April Jones remembered with lantern as murder accused appears in court
The parents of April Jones released a Chinese lantern from the garden of their home on Monday nightin memory of their daughter, hours after the man charged with her abduction and murder appeared in court.
Coral and Paul Jones invited people across the UK to remember April by lighting a candle at 7pm – exactly one week after their daughter vanished while playing in the street close to their home in Machynlleth, mid-Wales.
The parents’ gesture came at the end of a dramatic day in which Mark Bridger made his first appearance in court. His eyes filled with tears as the charges were read out.
There were angry scenes outside the court in Aberystwyth as the 46-year-old former lifeguard arrived. Around 30 members of the public, who had waited patiently in the morning drizzle, shouted abuse and banged on the prison van he was travelling in. One man, who had travelled from Birmingham, threw a plastic bottle at the van.
Later police revealed that April’s parents were to mark the passing of a week since the moment their daughter disappeared by releasing a lantern “in memory of their daughter April”.
A police spokesperson said: “They are asking friends and neighbours, and anyone else who cares to do so whether they live in Machynlleth, anywhere else in Wales or indeed the United Kingdom to light a small candle at the same time and join them in remembering their beautiful little girl April.”
Coral Jones had posted on Facebook: “April has still not been found, I am not giving up hope that she will come home, so please keep looking for my baby girl April. She’s our world, the whole family are in bits as we don’t know where she is.”
Earlier, inside Aberystwyth magistrates court number one, which overlooks a marina, three seats reserved for members of April’s family remained empty. Wearing a tight-fitting blue sweatshirt and dark trousers, an unshaven Bridger was led into the dock flanked by two security guards. He was not in handcuffs but kept his hands behind his back. It was the first time he has been seen in public since he was arrested last Tuesday.
Asked if he was Mark Leonard Bridger, he replied: “That is correct.” He paused when he was asked what his address was and the clerk read it out: “Mount Pleasant Cottage, Ceinws [a village close to Machynlleth].” Bridger simply said: “Correct.”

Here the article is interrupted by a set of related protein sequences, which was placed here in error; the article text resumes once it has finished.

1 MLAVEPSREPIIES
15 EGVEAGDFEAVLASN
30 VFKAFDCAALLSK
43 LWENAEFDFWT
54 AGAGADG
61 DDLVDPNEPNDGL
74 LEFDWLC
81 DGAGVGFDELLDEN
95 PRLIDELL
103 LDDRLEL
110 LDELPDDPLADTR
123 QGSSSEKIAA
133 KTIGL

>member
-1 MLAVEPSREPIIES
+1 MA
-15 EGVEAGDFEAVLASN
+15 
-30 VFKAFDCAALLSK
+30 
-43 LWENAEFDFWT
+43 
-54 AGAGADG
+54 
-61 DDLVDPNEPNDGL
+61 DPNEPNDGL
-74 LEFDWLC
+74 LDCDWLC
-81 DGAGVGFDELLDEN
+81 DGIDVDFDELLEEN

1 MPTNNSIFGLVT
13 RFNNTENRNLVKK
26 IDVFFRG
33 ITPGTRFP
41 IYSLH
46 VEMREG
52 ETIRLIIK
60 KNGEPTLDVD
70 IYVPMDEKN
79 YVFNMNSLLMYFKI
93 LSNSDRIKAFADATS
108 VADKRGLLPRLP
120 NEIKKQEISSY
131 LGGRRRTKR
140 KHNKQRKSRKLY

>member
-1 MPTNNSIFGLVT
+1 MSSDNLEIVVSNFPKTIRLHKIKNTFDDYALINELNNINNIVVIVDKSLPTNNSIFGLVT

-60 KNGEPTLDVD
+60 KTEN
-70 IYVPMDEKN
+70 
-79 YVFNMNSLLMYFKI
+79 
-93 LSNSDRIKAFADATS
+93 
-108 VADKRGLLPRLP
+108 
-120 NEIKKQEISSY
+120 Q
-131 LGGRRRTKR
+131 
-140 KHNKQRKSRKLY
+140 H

He confirmed his date of birth and was told the severity of the charges meant he could not be tried in a magistrates court.
The first charge – the murder of April Sue-Lyn Jones between 30 September 2012 and 3 October 2012 – was detailed. He looked to the ceiling and tears welled in his eyes. He bit his lip and answered “yes” in a trembling, high-pitched voice when he was asked if he understood the charge.
Bridger is also charged with the abduction of April on 1 October and the unlawful disposal and concealment of her body with intent to pervert the course of justice between 30 September and 3 October. To both those charges, Bridger replied simply “yes”, in the same high-pitched voice when asked if he understood the allegations.
Bridger was told that he would be remanded in custody until Wednesday when his case will be heard at Caernarfon crown court. He is due to appear via video-link from prison in Manchester.
Outside, the crowd had swollen to around 50. They had to wait more than hour in the rain because Bridger was given breakfast in the cells before the long drive. As the van left, the same plastic bottle of energy drink, which had been recovered earlier, was again thrown at the van. Police held people back as they tried to get at the vehicle but one man banged the side, shouting abuse.
Meanwhile the police search continued. But for the first time officers admitted that they had to prepare for the possibility that April’s body would not be found. The search for the girl continued with fresh police officers from across the UK arriving. Police were moving their search headquarters from Machynlleth leisure centre to a community hall, partly to allow the town to try to start the long process of returning to normal.
Superintendent Ian John, said: “I want to reassure people we are continuing the search and we will follow this through.” He said one of the key elements remained to keep searching the River Dyfi as tide and current meant it was constantly changing.
He said no time limit had been set on the search but it was under “constant review”. Asked if there was a time when it would have to be called off he said: “That is something we have to prepare for.”
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